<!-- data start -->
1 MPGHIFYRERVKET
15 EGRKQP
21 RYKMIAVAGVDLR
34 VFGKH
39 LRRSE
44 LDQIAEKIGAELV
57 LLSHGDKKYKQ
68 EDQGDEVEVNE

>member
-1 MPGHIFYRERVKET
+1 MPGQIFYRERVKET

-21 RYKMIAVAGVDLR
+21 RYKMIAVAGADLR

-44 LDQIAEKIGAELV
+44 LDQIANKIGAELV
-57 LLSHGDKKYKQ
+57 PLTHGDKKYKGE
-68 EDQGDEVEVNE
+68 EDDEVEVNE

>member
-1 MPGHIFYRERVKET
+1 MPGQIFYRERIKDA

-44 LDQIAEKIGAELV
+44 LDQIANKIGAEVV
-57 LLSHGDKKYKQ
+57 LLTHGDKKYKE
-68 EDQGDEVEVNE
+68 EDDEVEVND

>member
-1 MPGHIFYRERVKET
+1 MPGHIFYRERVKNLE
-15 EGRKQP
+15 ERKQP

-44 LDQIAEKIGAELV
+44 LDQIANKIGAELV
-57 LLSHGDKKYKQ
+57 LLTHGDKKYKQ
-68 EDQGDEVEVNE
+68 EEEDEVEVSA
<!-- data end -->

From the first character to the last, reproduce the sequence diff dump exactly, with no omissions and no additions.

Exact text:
1 MPGHIFYRERVKET
15 EGRKQP
21 RYKMIAVAGVDLR
34 VFGKH
39 LRRSE
44 LDQIAEKIGAELV
57 LLSHGDKKYKQ
68 EDQGDEVEVNE

>member
-1 MPGHIFYRERVKET
+1 MPGQIFYRERVKET

-21 RYKMIAVAGVDLR
+21 RYKMIAVAGADLR

-44 LDQIAEKIGAELV
+44 LDQIANKIGAELV
-57 LLSHGDKKYKQ
+57 PLTHGDKKYKGE
-68 EDQGDEVEVNE
+68 EDDEVEVNE

>member
-1 MPGHIFYRERVKET
+1 MPGQIFYRERIKDA

-44 LDQIAEKIGAELV
+44 LDQIANKIGAEVV
-57 LLSHGDKKYKQ
+57 LLTHGDKKYKE
-68 EDQGDEVEVNE
+68 EDDEVEVND

>member
-1 MPGHIFYRERVKET
+1 MPGHIFYRERVKNLE
-15 EGRKQP
+15 ERKQP

-44 LDQIAEKIGAELV
+44 LDQIANKIGAELV
-57 LLSHGDKKYKQ
+57 LLTHGDKKYKQ
-68 EDQGDEVEVNE
+68 EEEDEVEVSA